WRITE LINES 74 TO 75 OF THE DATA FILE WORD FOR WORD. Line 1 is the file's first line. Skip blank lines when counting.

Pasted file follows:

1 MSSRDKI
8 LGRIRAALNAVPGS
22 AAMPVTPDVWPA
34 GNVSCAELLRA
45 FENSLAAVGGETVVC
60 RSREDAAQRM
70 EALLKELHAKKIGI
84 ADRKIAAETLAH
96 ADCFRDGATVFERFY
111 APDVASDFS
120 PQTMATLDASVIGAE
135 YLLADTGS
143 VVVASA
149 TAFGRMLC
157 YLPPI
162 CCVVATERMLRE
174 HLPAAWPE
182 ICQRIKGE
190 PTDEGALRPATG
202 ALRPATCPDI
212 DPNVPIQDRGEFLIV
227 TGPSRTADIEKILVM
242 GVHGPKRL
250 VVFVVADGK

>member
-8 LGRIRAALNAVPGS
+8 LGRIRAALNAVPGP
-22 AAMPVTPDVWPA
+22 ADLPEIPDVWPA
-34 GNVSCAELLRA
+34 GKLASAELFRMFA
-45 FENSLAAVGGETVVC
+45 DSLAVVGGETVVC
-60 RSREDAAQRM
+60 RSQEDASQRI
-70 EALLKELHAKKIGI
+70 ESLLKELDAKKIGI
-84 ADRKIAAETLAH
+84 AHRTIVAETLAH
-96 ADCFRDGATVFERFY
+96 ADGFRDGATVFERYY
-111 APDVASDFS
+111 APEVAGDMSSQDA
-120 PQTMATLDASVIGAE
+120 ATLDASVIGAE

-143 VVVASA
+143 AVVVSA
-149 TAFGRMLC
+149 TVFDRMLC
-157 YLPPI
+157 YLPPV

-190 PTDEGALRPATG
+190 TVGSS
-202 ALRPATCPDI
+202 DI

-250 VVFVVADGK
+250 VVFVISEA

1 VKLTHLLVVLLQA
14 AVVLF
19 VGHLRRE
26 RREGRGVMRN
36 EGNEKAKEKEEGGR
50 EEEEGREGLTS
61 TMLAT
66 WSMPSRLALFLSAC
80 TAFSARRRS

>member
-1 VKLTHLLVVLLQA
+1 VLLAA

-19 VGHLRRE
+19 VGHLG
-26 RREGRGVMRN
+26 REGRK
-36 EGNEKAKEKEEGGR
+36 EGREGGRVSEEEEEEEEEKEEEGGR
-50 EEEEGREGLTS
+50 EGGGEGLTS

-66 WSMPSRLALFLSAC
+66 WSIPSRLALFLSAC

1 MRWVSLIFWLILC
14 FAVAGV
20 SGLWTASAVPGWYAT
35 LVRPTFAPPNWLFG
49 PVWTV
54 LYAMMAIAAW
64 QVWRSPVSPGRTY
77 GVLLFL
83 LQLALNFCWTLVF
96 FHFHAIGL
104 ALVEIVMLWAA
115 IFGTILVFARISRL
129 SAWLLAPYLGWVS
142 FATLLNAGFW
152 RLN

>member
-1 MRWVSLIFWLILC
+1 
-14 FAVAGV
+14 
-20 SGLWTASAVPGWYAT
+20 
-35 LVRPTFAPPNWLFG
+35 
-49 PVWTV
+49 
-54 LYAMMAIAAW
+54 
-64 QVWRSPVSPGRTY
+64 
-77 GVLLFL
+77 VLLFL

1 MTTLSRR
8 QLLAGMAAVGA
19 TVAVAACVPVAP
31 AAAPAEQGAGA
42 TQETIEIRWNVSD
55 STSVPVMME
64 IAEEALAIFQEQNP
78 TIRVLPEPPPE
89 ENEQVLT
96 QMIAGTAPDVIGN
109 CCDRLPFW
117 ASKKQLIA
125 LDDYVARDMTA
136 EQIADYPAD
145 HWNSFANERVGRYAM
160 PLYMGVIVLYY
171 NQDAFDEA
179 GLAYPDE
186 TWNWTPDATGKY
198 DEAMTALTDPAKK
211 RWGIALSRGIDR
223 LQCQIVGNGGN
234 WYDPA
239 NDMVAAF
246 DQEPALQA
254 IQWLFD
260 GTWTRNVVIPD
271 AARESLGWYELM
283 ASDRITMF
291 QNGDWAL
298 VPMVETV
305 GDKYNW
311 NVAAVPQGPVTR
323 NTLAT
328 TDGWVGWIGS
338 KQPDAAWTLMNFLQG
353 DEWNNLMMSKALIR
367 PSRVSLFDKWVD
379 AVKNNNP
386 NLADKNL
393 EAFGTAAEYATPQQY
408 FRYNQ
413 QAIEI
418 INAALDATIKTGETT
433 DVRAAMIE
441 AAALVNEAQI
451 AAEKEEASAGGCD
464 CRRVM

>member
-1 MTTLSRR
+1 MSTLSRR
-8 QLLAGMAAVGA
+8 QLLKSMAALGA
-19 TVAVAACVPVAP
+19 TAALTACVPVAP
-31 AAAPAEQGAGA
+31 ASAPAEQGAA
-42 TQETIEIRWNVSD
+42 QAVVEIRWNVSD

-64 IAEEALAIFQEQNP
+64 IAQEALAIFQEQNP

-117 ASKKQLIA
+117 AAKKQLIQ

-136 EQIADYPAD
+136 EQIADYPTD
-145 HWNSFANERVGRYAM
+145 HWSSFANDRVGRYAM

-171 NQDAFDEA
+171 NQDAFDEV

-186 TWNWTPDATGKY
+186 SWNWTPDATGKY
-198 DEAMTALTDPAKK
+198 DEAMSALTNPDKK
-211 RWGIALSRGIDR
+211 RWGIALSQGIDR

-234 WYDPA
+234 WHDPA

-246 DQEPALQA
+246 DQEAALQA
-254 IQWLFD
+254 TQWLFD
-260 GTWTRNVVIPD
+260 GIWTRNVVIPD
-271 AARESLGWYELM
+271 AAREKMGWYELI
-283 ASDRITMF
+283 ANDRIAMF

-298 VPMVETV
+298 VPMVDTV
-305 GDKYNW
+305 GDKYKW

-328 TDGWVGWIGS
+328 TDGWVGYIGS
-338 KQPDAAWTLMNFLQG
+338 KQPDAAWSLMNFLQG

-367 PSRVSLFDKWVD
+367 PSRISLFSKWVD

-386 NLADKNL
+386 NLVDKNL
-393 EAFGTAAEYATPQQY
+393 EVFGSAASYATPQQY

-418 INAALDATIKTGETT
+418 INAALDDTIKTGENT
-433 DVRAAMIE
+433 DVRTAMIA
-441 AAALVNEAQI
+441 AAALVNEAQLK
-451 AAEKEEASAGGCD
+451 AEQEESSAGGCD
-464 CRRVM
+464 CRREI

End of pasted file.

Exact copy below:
-36 EGNEKAKEKEEGGR
+36 EGREGGRVSEEEEEEEEEKEEEGGR